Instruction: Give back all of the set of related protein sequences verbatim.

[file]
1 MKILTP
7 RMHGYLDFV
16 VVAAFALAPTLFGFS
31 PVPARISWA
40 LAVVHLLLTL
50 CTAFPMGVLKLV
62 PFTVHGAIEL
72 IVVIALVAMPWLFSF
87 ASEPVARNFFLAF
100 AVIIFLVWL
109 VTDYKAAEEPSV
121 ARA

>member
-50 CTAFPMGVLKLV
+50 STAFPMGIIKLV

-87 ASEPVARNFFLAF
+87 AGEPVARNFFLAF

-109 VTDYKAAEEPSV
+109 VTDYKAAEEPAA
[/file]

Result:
1 MKILTP
7 RMHGYLDFV
16 VVAAFALAPTLFGFS
31 PVPARISWA
40 LAVVHLLLTL
50 CTAFPMGVLKLV
62 PFTVHGAIEL
72 IVVIALVAMPWLFSF
87 ASEPVARNFFLAF
100 AVIIFLVWL
109 VTDYKAAEEPSV
121 ARA

>member
-50 CTAFPMGVLKLV
+50 STAFPMGIIKLV

-87 ASEPVARNFFLAF
+87 AGEPVARNFFLAF

-109 VTDYKAAEEPSV
+109 VTDYKAAEEPAA